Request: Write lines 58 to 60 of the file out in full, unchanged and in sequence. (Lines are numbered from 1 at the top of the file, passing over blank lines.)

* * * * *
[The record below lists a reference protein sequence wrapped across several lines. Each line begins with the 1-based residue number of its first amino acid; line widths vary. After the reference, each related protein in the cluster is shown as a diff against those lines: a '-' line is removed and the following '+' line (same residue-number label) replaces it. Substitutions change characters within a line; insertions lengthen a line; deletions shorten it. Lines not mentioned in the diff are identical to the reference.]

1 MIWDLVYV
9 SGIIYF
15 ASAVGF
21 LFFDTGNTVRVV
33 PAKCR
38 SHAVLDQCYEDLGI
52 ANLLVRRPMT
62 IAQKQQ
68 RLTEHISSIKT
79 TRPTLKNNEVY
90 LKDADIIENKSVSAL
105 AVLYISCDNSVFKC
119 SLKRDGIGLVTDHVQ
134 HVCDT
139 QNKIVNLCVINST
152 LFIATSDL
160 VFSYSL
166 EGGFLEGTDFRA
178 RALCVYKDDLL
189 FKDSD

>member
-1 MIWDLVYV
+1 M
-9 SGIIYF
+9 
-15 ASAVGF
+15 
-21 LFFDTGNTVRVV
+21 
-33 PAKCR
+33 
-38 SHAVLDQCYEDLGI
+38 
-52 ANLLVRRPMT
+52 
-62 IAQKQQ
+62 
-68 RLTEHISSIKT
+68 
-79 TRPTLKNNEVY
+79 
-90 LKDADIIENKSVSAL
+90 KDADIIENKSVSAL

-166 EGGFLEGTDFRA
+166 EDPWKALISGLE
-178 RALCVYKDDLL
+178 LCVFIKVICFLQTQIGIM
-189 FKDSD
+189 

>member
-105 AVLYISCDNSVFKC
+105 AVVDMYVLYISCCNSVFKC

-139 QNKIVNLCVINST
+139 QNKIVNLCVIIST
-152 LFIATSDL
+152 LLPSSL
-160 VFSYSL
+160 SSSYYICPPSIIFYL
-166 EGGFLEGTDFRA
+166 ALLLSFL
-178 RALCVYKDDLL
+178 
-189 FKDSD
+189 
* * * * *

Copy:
-160 VFSYSL
+160 SSSYYICPPSIIFYL
-166 EGGFLEGTDFRA